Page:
signal a need for structural changes: conflicts among divisions and
subsidiaries over territories or customers, conflicts between overseas units
and headquarters staff, complaints regarding overseas customer service, and
overlapping responsibilities are some of these warning signals. At persistent
signs of ineffective work, a company should analyze its organizational
design, systems, and work flow for the possible causes of those problems.
The nature and extent of any design changes must reflect the magnitude of
the problem.

In choosing a new organizational design or modifying an existing structure,

managers must establish a system of communication and control that will
provide for effective decision making. At such times, managers need to
localize decision making and integrate widely dispersed and disparate global
operations. Besides determining the behavior of the organization on a macro
level (in terms of what the different divisions, subsidiaries, departments, and
units are responsible for), the organizational design must determine behavior
on a micro level. For example, the organizational design affects the level at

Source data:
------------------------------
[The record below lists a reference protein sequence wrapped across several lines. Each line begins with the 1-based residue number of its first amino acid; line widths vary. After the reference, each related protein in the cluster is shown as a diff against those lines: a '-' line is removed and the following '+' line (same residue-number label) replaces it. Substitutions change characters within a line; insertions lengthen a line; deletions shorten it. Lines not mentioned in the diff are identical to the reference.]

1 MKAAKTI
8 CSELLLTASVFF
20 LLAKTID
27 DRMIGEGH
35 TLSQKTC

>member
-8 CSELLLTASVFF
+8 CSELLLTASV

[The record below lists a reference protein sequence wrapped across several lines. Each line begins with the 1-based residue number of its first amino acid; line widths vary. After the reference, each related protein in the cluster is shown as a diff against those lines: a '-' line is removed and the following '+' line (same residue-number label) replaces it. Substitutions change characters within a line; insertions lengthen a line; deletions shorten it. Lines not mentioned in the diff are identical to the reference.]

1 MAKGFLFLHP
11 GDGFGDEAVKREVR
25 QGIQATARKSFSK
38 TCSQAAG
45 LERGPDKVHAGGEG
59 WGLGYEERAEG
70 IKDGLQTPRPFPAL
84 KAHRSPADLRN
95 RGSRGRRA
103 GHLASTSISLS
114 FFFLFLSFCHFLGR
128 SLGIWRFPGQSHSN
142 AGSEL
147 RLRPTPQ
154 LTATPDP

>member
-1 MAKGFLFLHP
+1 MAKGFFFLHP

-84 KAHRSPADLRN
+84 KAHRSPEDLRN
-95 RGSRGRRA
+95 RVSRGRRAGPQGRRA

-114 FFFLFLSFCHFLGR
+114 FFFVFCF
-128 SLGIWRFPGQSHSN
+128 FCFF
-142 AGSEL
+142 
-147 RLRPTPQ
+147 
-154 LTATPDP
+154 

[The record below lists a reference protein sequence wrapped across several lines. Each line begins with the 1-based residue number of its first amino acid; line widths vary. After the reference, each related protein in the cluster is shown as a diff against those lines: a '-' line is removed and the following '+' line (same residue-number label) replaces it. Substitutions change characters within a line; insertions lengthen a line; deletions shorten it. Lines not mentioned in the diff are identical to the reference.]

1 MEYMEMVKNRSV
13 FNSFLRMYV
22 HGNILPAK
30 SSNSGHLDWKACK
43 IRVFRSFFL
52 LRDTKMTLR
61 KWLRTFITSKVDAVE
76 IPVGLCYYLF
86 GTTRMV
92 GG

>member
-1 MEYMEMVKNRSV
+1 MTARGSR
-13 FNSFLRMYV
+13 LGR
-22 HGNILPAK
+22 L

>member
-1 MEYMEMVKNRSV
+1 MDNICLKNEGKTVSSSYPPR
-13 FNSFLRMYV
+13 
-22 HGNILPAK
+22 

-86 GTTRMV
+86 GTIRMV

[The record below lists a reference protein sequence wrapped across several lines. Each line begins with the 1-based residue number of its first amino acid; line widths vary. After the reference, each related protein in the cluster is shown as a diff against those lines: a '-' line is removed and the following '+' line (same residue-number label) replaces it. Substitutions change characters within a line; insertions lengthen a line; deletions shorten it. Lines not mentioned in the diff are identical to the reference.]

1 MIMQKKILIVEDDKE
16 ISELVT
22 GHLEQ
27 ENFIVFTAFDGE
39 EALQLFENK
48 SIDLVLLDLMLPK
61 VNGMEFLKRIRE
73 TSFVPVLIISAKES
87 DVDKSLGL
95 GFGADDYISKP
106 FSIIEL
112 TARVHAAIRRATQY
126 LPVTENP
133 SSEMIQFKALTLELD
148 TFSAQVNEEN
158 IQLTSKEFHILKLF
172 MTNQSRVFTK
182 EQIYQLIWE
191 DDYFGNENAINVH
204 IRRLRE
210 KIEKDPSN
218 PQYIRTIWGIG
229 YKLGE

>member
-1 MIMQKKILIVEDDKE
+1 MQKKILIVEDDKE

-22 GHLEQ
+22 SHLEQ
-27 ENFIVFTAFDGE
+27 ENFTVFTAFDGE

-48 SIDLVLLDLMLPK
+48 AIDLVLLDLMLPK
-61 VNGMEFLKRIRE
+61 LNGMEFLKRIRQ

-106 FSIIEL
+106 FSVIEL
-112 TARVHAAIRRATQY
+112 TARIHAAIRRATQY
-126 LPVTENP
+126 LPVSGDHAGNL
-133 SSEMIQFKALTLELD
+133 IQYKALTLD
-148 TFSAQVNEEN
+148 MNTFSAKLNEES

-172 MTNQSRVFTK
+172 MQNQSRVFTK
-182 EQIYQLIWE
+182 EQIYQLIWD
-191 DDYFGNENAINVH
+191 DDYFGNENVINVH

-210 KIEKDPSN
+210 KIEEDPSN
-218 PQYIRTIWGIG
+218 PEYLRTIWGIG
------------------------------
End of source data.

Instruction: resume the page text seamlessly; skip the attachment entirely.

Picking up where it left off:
which certain types of decisions will be made.
Determining how many and what types of decisions can be made and by
whom can have a drastic consequences; both the locus and the scope of
authority must be carefully considered. This centralization-decentralization
variable actually represents a continuum.
The level of centralization
imposed is a matter of degree. In general, centralized decision making is
common for some functions that are organized for the entire corporation,
whereas other functions are more appropriately decentralized. Two key
issues are the speed with which the decisions have to be made and whether
they primarily affect only a certain subsidiary or other parts of the company
as well.

Q5: As an international manager, what would make you suggest

restructuring your firm? What other means of direct and indirect
monitoring systems do you suggest?